New York’s nursing home policy was not fully in line with CDC
New York Gov. Andrew Cuomo, facing criticism for how the state handled COVID-19 in nursing homes, has said his administration followed guidance from the U.S. Centers for Disease Control and Prevention.
Approximately 6,000 nursing home residents in New York have died from the virus, and Cuomo was asked on May 20 about calls for a federal probe into how the state handled nursing homes, and in particular, a March advisory that sent COVID-19 patients from hospitals to nursing homes.
“I’m not going to get into the political back and forth, but anyone who wants to ask, why did the state do that with COVID patients in nursing homes? It’s because the state followed President Trump’s CDC guidance,” Cuomo said.
Is Cuomo correct? We looked at federal guidance at the time of the state’s March 25 order, as well as other state Health Department actions at that time.
Before the state Health Department sent its controversial March 25 advisory, which has since been withdrawn, the CDC released guidance for nursing homes.
The CDC cited two “key factors” to consider when deciding whether to discharge a patient with COVID-19 to a long-term care facility, said Kristen Nordlund, a CDC spokesperson. First, is the patient medically ready for discharge to a long-term care facility? And second, is the selected long-term care facility able to safely care for a patient recovering from the virus by implementing all recommended infection control procedures? These directives were in place on or before March 23, two days before the state issued its advisory.
One week before the state’s advisory was released, the CDC’s Morbidity and Mortality Report looked at a facility in Washington State. The report’s authors recommended that “in the context of rapidly escalating COVID-19 outbreaks in much of the United States, it is critical that long-term care facilities implement active measures to prevent introduction of COVID-19.”
The U.S. Centers for Medicare and Medicaid Services, the federal regulator of nursing homes known as CMS, also issued COVID-19 guidance.
The top administrator at CMS, Seema Verma, pushed back on Cuomo’s claim that the state followed federal guidance. She cited a March 13 CMS document, which says that nursing homes should only accept those patients for which they can care.
The CMS memo also states: “Per CDC, prompt detection, triage and isolation of potentially infectious residents are essential to prevent unnecessary exposures among residents, healthcare personnel, and visitors at the facility. Therefore, facilities should continue to be vigilant in identifying any possible infected individuals.”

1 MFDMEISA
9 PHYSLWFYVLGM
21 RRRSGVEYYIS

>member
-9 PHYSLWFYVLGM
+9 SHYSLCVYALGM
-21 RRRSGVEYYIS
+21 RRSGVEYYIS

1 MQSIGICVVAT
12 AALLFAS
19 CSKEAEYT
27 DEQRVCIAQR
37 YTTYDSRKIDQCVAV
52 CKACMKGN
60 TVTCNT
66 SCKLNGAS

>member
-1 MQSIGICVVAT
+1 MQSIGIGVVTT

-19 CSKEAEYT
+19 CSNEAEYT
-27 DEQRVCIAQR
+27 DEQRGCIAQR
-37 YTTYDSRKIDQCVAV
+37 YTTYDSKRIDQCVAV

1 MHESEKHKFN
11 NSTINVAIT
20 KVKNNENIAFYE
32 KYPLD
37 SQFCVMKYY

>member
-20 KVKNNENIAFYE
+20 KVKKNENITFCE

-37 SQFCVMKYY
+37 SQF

It was a week after the Cuomo order, on April 2, that the CMS said new long-term care patients and residents “should be screened for COVID-19 through testing, if available.”
CMS guidance also states that if possible, nursing homes should dedicate a unit or wing exclusively to residents returning from the hospital, where they can remain for 14 days without symptoms.
The state was clear about why it issued its March 25 advisory to nursing home administrators, directors of nursing and hospital discharge planners: There was an “urgent need” to free up space in hospitals for seriously ill coronavirus patients.
The advisory said all nursing homes “must comply with the expedited receipt of residents returning from hospitals to” nursing homes, and that hospitals must declare residents medically stable before they are sent back to the nursing homes.
The next directive, where “NH” is “nursing home” (emphasis by the Department of Health): “No resident shall be denied re-admission or admission to the NH solely based on a confirmed or suspected diagnosis of COVID-19. NHs are prohibited from requiring a hospitalized resident who is determined medically stable to be tested for COVID-19 prior to admission or readmission.”
It also stated: “As always, standard precautions must be maintained, and environmental cleaning made a priority, during this public health emergency.”
In other communications in March, the state told nursing homes to isolate infected residents in their rooms or to consider grouping them in a dedicated unit, as well as to stay current with CDC guidelines in preventing the spread of the disease.
What Cuomo says
To support Cuomo’s claim, the administration pointed us to longstanding state and federal regulations that predate the pandemic, which require nursing homes to only accept patients for which they can care.